3. Crystals are a great replacement for deodorant. I’ve been using them for years. One “rock” can last for years. When I went to the States last year, I found a couple in a certain pharmacy. Before that I got my crystals from a health food store, but this time they no longer carried them. Best of luck with all your efforts. Striving to live with greater simplicity and integrity is so exciting and so much fun.

  4. I recommend Nature’s Gate toothpaste and shampoo. If you really want to scare yourself, Google the chemicals in processed foods and their MSDS. I work in a BSL2 research lab and we use some chemicals found in beauty products in food (for immunological research) and the containers all read: CARCINOGEN, yet they put it in our shampoos and don’t label it as such!

  5. It’s frustrating when talking to people about changing over from the regular drugstore cleaners or body products. They usually shrug their shoulders and say that they like to save money.

    1. Money will never buy happiness or health. Choices do that. Considering our every decision is difficult when bombarded with choice but we have the ability to think for ourselves so we should!

      1. I think that people don’t realize they have many choices beyond say Colgate or Crest. They aren’t thinking olive oil or baking soda too. We need to open our minds to more possibilities,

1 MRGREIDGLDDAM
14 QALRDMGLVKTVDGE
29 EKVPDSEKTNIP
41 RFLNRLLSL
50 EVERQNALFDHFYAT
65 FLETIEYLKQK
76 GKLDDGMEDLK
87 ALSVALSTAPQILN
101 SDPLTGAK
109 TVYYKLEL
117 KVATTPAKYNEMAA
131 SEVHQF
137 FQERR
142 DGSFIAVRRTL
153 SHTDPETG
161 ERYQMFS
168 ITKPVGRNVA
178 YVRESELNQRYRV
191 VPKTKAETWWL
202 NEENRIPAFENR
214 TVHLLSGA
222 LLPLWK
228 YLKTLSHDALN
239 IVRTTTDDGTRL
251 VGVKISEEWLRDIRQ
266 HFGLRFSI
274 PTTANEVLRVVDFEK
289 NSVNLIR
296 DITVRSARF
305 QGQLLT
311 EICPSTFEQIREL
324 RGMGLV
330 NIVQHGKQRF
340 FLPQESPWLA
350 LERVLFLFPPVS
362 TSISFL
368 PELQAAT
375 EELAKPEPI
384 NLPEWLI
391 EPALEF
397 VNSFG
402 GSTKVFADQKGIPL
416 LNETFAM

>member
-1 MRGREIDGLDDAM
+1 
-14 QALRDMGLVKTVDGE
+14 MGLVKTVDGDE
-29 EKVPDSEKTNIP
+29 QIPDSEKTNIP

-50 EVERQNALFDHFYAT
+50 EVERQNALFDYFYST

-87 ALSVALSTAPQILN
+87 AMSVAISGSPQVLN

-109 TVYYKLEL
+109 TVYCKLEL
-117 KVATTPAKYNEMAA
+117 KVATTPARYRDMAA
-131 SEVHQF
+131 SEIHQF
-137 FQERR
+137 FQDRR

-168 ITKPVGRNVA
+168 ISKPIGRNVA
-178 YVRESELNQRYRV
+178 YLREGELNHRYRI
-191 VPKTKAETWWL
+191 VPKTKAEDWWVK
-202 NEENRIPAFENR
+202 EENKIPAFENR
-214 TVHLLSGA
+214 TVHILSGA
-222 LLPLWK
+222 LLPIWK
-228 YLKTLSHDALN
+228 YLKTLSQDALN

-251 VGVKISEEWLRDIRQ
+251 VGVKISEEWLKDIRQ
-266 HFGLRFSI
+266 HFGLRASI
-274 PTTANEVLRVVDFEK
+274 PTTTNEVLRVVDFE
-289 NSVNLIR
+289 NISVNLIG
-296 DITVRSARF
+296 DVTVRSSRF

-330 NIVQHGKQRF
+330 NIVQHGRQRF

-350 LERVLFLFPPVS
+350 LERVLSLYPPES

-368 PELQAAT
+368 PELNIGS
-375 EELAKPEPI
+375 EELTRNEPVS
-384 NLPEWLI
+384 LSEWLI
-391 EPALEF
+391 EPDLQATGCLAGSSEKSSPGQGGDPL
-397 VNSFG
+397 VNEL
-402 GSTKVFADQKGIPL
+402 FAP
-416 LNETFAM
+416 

2. That’s part of the power of the Internet. Sharing that information and making it readily available to those who want to know more.

  6. My grandmother used to say, if it tastes good, spit it out. While there are days that I find that more funny than practical, there are other days when I realize that if it’s tasty then it’s probably been so processed that we shouldn’t be eating it.

    1. This is true if you’re used to junk food and fast food but tastes change. And when you eat good whole food, the junk will be what you want to spit out of your mouth!

  7. one product I love is Dr. Bronners Sal Suds. You can use it for everything! washing dishes, clothes, hair, – you can brush your teeth with it (not that it would taste very good though). One product for so many uses. I use it for dishes and hand washing this way I know that any soap left on my skin or my dishes is safe and not full of toxic chemicals!

  8. Well said. Two products everyone should have in their house: lots of baking soda and vinegar (cider and white). Handy for numerous things: Shampoo, rinse, toothpaste, sunburn soother, household cleaners, odor absorbers, pot scrubber, and the list goes on. Clean. Natural. Cheap.

  9. I have weeds growing in between the pavers on my patio. If it stops raining, I will spray vinegar on them, instead of the over the counter chemicals. I am hoping it works!

    I’m a minimalist wanna be. I believe it is right, it is just hard changing.

    Keep up the good work. I like your blog because reading it keeps me focused.
    Thank you!

    1. Here’s a good weed killer. The only snag is that it is most effective in sunny areas on a hot sunny day.